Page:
If that wasn’t bad enough, climate change has another worrying trick up its sleeve. Perhaps the greatest worry about the water on Earth, however, is not how much there is, but where it is. The climate crisis increasingly means that water often ends up in the wrong places on Earth.
As human activity pumps more CO2 into the atmosphere and slowly heats the planet, the effects of that warming make themselves felt primarily through changes in the Earth’s water cycle. A warming Earth has seen rainfall patterns change so that wet parts of the world have become wetter and dry parts of the world have become drier. In the past few decades, coastal regions have become more prone to flooding as hurricane and typhoon seasons have become longer, and individual storms have become more intense.
It is not only destructive to have too much water. Too little water can ruin lives too. In many parts of the world that were already parched, the climate crisis has intensified droughts and caused harvests to fail. In turn, that has led to famine, economic and political ruin and, in some cases, conflict.
‘It should not be up to poorer nations to curtail their aspirations, but rather rich ones to get more sustainable and smart about their own water footprints.'
Studies show that water scarcity will continue to increase in the future, with around 52% of the world’s population living in water-stressed areas by 2050. Over the same timescale, the United Nations estimates that the number of people at risk of floods will increase from 1.2 billion to 1.6 billion. At the current rate of climate change, by 2030, water scarcity in dry parts of the world will displace between 24 to 700 million people.
Water stress is all not only a problem for humans: the changing availability of water around the world will mean vast vital ecosystems - and the plants and animals within them - will be irrevocably altered. The International Union for Conservation of Nature estimates that more than 80% of the world’s ecological processes that underpin healthy marine, freshwater and terrestrial ecosystems (such as increasing genetic diversity and seasonal migration) are already showing signs of adverse reactions to climate change.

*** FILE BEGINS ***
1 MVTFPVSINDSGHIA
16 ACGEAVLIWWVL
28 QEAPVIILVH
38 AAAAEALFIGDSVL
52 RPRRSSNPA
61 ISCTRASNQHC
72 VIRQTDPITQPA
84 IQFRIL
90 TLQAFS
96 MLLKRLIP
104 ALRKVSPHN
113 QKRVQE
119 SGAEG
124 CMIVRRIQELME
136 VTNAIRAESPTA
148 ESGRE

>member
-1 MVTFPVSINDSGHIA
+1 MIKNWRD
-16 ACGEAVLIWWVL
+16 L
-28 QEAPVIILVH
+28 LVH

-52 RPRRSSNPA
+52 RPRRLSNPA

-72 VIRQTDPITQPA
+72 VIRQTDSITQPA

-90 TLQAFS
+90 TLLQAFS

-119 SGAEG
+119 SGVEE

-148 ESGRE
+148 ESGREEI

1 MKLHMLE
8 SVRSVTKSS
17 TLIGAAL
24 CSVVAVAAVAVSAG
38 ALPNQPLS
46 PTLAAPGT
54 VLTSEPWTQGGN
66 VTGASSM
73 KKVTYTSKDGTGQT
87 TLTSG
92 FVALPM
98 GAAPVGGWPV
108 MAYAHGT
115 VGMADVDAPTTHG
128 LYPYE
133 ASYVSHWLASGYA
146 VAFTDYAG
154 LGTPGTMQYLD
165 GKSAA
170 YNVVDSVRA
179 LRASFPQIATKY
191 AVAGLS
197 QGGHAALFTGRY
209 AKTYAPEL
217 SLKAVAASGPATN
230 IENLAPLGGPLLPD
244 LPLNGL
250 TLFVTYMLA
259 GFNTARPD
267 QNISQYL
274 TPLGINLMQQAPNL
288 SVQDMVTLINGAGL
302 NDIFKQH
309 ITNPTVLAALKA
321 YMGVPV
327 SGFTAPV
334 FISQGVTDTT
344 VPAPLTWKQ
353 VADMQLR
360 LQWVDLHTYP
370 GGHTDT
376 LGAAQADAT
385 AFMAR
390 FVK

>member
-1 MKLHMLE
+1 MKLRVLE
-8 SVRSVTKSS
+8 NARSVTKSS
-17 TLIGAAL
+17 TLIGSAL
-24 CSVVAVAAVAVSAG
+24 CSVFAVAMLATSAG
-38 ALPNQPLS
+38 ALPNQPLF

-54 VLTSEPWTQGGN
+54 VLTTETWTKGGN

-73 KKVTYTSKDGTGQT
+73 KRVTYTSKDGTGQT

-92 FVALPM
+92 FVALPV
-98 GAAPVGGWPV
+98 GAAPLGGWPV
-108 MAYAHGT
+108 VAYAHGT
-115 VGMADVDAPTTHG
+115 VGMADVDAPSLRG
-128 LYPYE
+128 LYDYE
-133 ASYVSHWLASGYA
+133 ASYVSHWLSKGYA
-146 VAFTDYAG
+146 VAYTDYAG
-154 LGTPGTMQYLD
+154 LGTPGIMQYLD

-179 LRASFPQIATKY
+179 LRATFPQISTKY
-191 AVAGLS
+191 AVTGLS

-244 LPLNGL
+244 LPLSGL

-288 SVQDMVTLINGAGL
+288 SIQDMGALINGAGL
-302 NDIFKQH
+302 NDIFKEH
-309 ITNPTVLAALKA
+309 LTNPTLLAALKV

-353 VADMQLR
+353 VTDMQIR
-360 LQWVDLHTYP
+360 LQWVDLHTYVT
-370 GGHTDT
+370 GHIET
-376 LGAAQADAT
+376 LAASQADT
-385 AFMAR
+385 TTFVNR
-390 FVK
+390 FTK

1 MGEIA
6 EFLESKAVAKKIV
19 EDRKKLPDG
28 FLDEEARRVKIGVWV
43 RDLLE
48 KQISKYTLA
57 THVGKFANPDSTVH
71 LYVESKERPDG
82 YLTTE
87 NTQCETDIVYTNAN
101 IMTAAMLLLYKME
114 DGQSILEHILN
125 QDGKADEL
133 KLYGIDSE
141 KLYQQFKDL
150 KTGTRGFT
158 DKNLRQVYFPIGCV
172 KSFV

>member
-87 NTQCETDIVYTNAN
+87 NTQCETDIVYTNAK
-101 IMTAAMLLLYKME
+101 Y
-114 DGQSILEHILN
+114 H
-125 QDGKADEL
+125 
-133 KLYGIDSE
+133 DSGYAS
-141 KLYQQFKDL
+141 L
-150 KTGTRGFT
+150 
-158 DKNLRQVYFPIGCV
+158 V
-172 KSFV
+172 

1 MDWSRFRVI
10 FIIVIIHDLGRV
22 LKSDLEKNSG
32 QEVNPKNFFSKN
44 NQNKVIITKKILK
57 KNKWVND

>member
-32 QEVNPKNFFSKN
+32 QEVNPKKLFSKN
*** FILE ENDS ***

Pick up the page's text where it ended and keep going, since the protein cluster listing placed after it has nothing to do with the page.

What can we do about the degradation of this vital resource? The big answer is to reduce carbon emissions so that the Earth's temperatures stabilise, and its water cycle returns to a more normal state.
More immediately, we could all become more conscious of the water we use. Do you really need to flush a toilet with five gallons of water? Do you really need to shower every day with extra-powerful shower heads? Small changes at home could lead to enormous cumulative reductions in water use at city and national scales.
The problem is most apparent, as it often is, in the richer nations. An average American uses around 600 litres of water per day while Europeans use around 250 litres. In a typical developing country, people somehow manage on 20 litres a day each. As the world’s population grows towards 10 billion over the coming decades, it should not be up to poorer nations to curtail their aspirations, but rather rich ones to get more sustainable and smart about their own water footprints.
For the whole of human history we have taken water for granted. This molecule has underpinned every step of our development; from hunter-gatherers to farmers to creators of civilisations. Water has always been present for humans. It’s now our responsibility to ensure it stays that way.
By Alok Jha
Alok Jha took part in Quintet’s webinar ‘For a Richer Planet: Carbon reduction and the role humans must play’. If you missed the discussion, click here to watch a recording of the full event.